Tuesday, July 13, 2010

Wales: Day 7 The Book(s) of Three (Castles)

On this morning I marked my one week anniversary of living in the UK! Haha. It was nice to be able to notice how I had adapted to the time change, as the last remains of jet lag were succumbing to general physical fatigue due to our pace. The weather was lovely (we've been incredibly lucky), so it was a good day to be out and about.

The morning was spent in touring three Norman castlses, lumped together locally and historically. They were built by the Normans to keep an eye on the Welsh. The Welsh were remarkably good at remaining autonomous and sovereign despite the number of invasions of Britain. They resisted the Romans (Boudicca), Normans, and later (and somewhat still are resisting) the British. Nothing was particularly stunning about these castles, but it was a light, pretty morning.

White Castle was first. It was the biggest and included a moat, so it was clearly my favorite. Maybe I'm naive or immature, but if a castle has a moat, it's automatically totally legit in my mind. And I'll remember it more clearly. Such is certainly the case with Raglan Castle (still my favorite).

Also, I quite like taking pictures on top of castles, because not only can you see the tops of these magnificent buildings, but the surrounding countryside is nearly as captivating. We take LOTS and LOTS of photos. How else will we remember this in 20 years?

Next we took a short drive to Skenfirth Castle. Very similar to White Castle, but smaller and less well-preserved. We were privileged to hear a presentation on Welsh author and poet Leslie Norris. I was able to read his short story "A Roman Spring" before we left, and it's really cool now to connect the imagery in his story to the scenery around me. Literature is amazing. Also, we got a good workout in by scaling the inside walls of the keep. :)

The last but 2nd place of the three castles was Grosmont. The small town of Grosmont was having their festival that day, so we didn't stay long. It did have a cool tower that set it apart from the other two Norman castles in its pod, however.

The best part of the day was our trip to Hay-on-Wye. Hay-on-Wye is a tiny, winding town set on a hill. This town boasts of 15+ small used book shops. Sometimes 3 or 4 right in a row. It was fantastic. I was feeling particularly pensive and solitary this day, so I plugged in my headphones and walked the city by myself. Bookstore after bookstore, I walked my fingers along the edges of shelves, caressing the spines of books, lifting heavy tomes and rifling through boxes of yellowing paperbacks.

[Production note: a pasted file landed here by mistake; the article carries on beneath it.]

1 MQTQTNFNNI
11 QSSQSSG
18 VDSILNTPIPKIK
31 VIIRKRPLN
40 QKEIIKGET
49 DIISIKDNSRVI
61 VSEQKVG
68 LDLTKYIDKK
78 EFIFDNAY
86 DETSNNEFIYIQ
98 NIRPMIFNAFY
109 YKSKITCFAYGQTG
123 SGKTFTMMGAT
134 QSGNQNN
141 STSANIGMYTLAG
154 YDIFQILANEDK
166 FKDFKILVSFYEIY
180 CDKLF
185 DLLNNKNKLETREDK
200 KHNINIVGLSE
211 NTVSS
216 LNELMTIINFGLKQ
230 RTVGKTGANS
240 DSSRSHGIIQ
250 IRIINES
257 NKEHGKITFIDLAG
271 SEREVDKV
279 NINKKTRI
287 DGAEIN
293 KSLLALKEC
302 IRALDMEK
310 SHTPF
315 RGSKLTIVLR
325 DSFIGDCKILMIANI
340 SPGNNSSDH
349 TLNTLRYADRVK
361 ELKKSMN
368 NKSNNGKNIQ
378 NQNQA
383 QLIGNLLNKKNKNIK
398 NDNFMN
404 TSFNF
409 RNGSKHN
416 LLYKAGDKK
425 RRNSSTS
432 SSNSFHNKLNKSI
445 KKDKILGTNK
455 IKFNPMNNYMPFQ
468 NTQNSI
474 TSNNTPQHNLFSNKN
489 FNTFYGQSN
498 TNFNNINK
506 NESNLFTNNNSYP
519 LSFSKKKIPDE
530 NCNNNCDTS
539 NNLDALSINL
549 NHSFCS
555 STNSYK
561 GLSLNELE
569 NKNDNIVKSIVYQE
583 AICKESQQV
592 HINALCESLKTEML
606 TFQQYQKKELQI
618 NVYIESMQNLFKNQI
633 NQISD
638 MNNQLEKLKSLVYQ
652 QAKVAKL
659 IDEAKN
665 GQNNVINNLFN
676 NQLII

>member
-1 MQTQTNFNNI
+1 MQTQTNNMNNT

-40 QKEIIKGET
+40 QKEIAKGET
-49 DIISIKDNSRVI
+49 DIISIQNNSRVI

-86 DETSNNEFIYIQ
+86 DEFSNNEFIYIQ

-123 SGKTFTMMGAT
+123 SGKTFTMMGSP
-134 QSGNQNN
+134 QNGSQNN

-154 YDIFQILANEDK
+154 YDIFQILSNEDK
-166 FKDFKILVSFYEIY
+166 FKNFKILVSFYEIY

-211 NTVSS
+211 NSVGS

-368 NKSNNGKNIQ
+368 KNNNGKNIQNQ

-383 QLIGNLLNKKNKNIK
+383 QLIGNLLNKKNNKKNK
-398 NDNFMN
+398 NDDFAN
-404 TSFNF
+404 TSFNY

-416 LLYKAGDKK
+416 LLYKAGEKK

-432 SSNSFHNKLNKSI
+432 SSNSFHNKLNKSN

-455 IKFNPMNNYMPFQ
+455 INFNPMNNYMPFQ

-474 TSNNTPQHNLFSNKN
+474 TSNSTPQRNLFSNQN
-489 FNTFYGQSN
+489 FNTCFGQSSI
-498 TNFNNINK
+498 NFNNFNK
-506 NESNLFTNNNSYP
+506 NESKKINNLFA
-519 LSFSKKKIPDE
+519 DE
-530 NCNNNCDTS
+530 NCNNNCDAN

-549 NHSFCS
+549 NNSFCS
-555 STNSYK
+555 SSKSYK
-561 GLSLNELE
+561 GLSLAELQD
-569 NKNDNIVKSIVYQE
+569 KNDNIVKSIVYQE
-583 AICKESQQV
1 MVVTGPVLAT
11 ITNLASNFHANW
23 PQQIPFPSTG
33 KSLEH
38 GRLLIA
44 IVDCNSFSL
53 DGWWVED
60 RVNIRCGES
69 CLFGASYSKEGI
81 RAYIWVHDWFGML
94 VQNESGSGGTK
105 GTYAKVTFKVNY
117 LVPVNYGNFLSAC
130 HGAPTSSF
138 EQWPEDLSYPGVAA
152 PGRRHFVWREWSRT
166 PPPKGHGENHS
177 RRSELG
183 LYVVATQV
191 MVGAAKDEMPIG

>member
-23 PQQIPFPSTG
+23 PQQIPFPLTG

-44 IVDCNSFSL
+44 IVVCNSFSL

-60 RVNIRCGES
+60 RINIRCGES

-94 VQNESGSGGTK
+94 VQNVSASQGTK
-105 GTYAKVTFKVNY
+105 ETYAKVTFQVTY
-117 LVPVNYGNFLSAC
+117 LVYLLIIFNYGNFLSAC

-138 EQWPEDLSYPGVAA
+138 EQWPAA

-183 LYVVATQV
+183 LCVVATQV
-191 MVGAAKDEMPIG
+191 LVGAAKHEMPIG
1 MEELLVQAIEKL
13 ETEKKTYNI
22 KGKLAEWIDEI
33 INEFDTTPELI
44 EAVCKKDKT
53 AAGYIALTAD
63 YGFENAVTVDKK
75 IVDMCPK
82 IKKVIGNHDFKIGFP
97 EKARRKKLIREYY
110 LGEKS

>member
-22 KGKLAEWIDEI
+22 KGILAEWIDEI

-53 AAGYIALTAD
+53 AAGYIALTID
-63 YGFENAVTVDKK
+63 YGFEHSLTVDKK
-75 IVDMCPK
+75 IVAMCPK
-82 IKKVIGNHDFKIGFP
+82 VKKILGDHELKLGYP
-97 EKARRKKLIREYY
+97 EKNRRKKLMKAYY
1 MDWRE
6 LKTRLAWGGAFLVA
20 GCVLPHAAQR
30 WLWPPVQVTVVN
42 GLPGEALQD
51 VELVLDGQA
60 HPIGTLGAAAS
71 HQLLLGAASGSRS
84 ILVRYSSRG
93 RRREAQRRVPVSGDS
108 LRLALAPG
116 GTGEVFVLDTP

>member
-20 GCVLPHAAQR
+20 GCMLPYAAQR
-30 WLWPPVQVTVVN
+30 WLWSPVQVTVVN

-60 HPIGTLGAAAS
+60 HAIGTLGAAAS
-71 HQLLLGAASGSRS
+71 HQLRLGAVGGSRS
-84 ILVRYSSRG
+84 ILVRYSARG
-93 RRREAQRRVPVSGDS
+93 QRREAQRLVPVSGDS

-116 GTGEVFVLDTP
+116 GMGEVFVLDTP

The town is very quaint and small, so I enjoyed walking through indoor and outdoor bookstores and glass-filled antique shops like I was in a movie. I was quite hungry, so I found a small farmer's market on one street and purchased a fresh apple and a Diet Coke, then turned back to searching for books. I wasn't looking for anything in particular. I saw some cool things that I thought would make good souvenirs, but books might add too much weight to my luggage to bring home.

But then the stars aligned. Really. I was walking slowly along a shelf that didn't seem to get much traffic. It was at my eye level (so probably lower than the eye level of most customers), and, like every shelf, crammed with books. I saw a small paperback twisted behind two larger hardbacks. I carefully slid it out and what did I find? An old, but usable copy of Jane Eyre!!! For only one pound! It was fantastic. Isn't that like a scene from a movie? Solitary young female, quietly perusing bookshelves in a pretty, sleepy British town on a hill, stumbles across a used copy of Jane Eyre and spends her afternoon immersed in it.

I bought a chocolate bar from another little shop (chocolate is pretty cheap here, and higher quality than it is at home - Tiffany.... I know. I'm bringing you some) and found a quiet spot on a bench overlooking the valley and countryside. I ate chocolate and read Jane Eyre and gazed at the beautiful green countryside for a couple hours until the group reunited and we drove home.


No comments:

Post a Comment